Syrian Internet Activist Executed By Assad Regime
Syrian free speech activist and open software developer Bassel Kharabil was executed by the regime of Bashar al-Assad, The Jimmy Wales Foundation reported on Tuesday.
“Today we received the horrific news that Bassel was executed immediately after his disappearance nearly two years ago,” the charity established by the founder of Wikipedia said.
Kharabil was a defender of information freedom who was detained by Syria’s military intelligence agency in March 2012 for supporting the popular uprising against the Assad regime.
In October 2015, authorities moved him from Adra central prison on the outskirts of Damascus to an undisclosed location.
His family at the time feared that he had been tried and sentenced to death by a military court in Damascus.
On Tuesday, digital activism community Global Voices paid homage to Kharabil.
“We are deeply saddened to learn about the death of our friend Bassel Khartabil. We mourn his loss and send our deepest condolences to his family, friends and all those who knew and loved him,” it said in a statement.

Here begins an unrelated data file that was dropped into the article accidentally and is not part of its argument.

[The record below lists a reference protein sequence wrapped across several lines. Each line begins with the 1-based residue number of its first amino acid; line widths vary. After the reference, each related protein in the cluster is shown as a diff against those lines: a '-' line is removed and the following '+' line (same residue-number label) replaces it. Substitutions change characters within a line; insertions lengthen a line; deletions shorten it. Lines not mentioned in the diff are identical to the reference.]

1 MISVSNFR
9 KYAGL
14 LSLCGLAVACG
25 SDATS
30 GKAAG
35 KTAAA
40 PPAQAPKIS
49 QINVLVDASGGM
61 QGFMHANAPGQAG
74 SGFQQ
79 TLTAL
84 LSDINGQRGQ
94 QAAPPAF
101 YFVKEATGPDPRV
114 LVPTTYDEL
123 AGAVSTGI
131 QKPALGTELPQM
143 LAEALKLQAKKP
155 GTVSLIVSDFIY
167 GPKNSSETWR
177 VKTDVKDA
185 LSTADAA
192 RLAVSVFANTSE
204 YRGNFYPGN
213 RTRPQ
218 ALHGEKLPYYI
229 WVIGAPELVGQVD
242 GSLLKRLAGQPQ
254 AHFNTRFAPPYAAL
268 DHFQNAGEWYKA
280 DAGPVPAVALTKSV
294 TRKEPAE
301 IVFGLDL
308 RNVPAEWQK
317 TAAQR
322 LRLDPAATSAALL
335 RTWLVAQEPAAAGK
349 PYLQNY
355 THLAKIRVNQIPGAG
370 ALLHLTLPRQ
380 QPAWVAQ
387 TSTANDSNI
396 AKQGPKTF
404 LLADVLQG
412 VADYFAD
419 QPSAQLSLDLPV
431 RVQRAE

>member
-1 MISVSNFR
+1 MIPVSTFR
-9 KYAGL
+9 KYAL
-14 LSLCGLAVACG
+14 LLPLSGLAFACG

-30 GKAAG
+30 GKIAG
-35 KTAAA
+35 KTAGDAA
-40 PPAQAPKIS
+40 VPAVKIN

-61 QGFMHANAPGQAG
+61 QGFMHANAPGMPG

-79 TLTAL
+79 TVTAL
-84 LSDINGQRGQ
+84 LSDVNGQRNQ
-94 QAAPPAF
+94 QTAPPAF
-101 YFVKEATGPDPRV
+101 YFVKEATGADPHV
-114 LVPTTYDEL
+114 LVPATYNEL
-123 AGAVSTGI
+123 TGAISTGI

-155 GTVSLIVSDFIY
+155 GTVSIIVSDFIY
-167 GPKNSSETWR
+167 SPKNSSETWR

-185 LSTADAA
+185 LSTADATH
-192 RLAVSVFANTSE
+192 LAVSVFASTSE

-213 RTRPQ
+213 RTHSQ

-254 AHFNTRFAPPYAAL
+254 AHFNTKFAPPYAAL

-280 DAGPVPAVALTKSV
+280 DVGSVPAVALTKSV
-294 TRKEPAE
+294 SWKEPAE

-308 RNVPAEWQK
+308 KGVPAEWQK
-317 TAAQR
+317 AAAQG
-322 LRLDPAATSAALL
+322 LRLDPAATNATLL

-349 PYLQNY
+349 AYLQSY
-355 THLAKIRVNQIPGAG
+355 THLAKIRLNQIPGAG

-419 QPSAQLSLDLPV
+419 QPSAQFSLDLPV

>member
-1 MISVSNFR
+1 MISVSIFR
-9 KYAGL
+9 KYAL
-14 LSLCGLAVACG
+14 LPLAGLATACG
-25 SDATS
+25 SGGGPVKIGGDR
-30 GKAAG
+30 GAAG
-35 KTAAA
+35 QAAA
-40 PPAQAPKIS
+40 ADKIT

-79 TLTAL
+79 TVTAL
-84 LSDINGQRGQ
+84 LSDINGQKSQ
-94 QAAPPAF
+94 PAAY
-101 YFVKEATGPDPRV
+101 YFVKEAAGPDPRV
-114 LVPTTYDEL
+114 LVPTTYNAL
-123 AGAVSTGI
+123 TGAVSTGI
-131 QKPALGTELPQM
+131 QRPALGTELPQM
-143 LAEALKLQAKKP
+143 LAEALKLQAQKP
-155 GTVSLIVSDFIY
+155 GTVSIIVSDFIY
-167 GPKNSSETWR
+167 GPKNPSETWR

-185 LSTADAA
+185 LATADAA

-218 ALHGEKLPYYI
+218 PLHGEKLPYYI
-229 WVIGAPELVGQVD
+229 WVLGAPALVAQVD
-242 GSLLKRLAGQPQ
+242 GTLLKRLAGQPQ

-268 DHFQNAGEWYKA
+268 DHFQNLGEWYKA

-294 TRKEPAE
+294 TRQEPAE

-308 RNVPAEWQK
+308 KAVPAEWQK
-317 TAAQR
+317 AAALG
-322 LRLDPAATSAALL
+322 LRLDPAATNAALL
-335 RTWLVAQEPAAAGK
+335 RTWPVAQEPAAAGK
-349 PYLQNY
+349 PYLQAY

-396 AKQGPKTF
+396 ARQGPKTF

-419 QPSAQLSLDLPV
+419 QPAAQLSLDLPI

Khartabil was the founder of Creative Commons Syria, a non-profit organisation that helps people share artistic and other work using free legal tools.
The Palestinian-Syrian also began creating photographic three-dimensional models of the ancient city of Palmyra, which has partially been destroyed by the Islamic State group.
In October, as part of the New Palmyra Project, a group of activists released an online collection of reconstructed models of the ancient city based on photographs taken by Kharabil in a number of visits to the site.
More than 330,000 people have been killed in Syria since war broke out in March 2011 with anti-government protests that have evolved into a complex proxy war.